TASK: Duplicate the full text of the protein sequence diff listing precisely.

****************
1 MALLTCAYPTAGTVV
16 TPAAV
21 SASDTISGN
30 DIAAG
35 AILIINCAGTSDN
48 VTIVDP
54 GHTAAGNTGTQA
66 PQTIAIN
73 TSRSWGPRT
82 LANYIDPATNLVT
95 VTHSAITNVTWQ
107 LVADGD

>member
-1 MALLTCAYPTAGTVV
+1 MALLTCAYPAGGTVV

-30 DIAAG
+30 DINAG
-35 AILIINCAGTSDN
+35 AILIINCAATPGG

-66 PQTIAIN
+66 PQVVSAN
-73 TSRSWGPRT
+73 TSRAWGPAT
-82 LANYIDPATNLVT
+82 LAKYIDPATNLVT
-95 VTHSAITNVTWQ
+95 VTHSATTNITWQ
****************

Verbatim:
1 MALLTCAYPTAGTVV
16 TPAAV
21 SASDTISGN
30 DIAAG
35 AILIINCAGTSDN
48 VTIVDP
54 GHTAAGNTGTQA
66 PQTIAIN
73 TSRSWGPRT
82 LANYIDPATNLVT
95 VTHSAITNVTWQ
107 LVADGD

>member
-1 MALLTCAYPTAGTVV
+1 MALLTCAYPAGGTVV

-30 DIAAG
+30 DINAG
-35 AILIINCAGTSDN
+35 AILIINCAATPGG

-66 PQTIAIN
+66 PQVVSAN
-73 TSRSWGPRT
+73 TSRAWGPAT
-82 LANYIDPATNLVT
+82 LAKYIDPATNLVT
-95 VTHSAITNVTWQ
+95 VTHSATTNITWQ